Dog One

From west to east, the five beach exits (draws) off of Omaha Beach were identified as:

  • Dog One (D-1, Vierville)
  • Dog Three (D-3, Les Moulins)
  • Easy One (E-1, St. Laurent)
  • Easy Three (E-3, Colleville)
  • Fox One (F-1, Cabourg)

As the most obvious points at which an attacker would have to pass through, the draws were heavily defended. Dog One was defended by Widerstandsnester (resistance nest) 70, 71, 72 and 73, and the paved road that passed through the draw and on to the village of Vierville was blocked by two overlapping six feet thick concrete walls designed to stop vehicular traffic.

Although the original D-Day invasion plans had called for direct infantry attacks upon the draws so that troops and equipment could be quickly moved inland, the German resistance nests made this virtually impossible, especially at Dog One, where soldiers of the 29th Infantry Division had been slaughtered after landing across from the draw.

Around noon USS McCook, USS Thompson and USS Texas began shelling Dog One. This brief but intense fire demoralized the Dog One defenders and many of them surrendered quickly. Forces that had made it to Vierville via the bluffs moved in to take the Germans prisoner.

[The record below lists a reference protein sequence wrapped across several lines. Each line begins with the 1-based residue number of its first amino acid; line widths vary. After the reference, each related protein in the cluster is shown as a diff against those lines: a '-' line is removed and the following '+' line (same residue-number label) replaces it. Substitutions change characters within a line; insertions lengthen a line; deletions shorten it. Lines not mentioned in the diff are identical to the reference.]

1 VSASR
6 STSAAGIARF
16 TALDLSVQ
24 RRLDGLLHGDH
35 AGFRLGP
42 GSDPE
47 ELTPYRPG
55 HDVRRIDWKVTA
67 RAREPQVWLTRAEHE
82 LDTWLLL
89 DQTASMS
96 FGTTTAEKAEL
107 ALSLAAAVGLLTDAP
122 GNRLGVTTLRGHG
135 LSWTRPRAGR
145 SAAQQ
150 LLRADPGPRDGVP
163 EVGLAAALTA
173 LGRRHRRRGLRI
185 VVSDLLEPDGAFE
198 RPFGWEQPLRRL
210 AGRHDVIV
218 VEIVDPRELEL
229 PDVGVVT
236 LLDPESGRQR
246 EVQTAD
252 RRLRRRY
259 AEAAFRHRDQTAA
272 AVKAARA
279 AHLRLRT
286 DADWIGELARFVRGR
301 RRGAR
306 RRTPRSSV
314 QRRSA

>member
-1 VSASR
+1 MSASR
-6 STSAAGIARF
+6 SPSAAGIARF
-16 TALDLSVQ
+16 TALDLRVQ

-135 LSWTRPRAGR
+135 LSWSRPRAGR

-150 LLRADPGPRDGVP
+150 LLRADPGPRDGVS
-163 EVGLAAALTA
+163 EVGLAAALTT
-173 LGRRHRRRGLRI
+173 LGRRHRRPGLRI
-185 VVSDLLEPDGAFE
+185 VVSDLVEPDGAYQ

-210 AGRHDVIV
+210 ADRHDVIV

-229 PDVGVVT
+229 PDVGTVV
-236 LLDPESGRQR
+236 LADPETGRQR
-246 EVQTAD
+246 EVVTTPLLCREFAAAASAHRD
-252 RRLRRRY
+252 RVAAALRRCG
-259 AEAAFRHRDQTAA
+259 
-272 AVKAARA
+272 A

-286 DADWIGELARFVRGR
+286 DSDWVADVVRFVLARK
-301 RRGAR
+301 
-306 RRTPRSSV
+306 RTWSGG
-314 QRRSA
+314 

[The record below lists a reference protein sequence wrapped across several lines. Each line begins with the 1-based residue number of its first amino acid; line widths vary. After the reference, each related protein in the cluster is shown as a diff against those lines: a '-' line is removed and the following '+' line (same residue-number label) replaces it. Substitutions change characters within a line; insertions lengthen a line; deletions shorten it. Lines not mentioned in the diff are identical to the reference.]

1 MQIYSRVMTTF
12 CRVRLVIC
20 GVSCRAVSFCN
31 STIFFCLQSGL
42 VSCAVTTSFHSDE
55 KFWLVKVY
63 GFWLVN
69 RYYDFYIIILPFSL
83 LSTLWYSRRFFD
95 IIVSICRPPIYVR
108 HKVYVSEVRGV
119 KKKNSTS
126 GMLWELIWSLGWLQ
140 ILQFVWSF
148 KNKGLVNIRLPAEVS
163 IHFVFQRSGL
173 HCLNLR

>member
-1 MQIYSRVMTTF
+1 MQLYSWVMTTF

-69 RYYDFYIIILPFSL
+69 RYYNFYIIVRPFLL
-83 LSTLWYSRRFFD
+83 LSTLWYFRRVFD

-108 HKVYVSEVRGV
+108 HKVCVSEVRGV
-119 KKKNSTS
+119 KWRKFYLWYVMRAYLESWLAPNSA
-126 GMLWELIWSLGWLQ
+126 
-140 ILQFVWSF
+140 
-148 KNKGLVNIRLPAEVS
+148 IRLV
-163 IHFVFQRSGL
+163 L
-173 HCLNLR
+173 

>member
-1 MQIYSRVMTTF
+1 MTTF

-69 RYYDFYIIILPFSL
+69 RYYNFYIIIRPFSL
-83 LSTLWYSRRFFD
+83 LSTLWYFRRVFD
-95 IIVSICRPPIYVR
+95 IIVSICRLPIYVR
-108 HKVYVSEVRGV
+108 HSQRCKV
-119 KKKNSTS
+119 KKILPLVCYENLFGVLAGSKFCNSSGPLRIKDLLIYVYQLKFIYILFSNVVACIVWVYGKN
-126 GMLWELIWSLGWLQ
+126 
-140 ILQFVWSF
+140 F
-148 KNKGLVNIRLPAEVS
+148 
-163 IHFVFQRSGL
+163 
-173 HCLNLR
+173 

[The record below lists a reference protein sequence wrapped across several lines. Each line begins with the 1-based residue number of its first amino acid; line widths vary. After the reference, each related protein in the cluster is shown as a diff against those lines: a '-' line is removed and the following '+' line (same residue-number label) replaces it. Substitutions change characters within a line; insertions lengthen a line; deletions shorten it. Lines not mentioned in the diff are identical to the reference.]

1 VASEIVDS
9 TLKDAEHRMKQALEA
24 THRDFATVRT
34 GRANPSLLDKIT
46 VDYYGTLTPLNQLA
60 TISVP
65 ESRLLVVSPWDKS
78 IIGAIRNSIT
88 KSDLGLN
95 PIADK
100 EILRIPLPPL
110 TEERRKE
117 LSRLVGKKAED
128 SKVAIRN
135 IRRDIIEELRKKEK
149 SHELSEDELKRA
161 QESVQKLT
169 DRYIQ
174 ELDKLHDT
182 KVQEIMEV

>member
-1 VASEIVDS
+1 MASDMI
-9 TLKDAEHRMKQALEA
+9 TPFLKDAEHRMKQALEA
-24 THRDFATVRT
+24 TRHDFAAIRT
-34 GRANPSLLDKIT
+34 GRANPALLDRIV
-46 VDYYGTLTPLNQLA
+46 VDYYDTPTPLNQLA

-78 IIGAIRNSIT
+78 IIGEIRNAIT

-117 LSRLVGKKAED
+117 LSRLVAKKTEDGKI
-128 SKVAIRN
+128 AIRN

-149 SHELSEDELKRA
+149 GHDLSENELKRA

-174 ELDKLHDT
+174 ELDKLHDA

The walls blocking Dog One were destroyed around 3:00 p.m. by the 121st Engineer Combat Battalion of the 29th Division. Ten cases of TNT were used to blow up the walls.

Fact vs. Fiction

The depiction of Dog One in the film is not accurate, as Miller and his men attack through and clear what appears to be a footpath/stairs, and not a road, and the real Dog One exit was not cleared by a Ranger unit (or any infantry unit at that time).

This discrepancy may have been in part due to the environmental damage that would have resulted from the construction of a road similar to that present at Dog One. The beach at Curracloe, Ireland was a protected area that the Saving Private Ryan production crew had to return to its original condition once filming was complete. Carving a road into the beach's bluff may have been more than local Irish officials were willing to allow.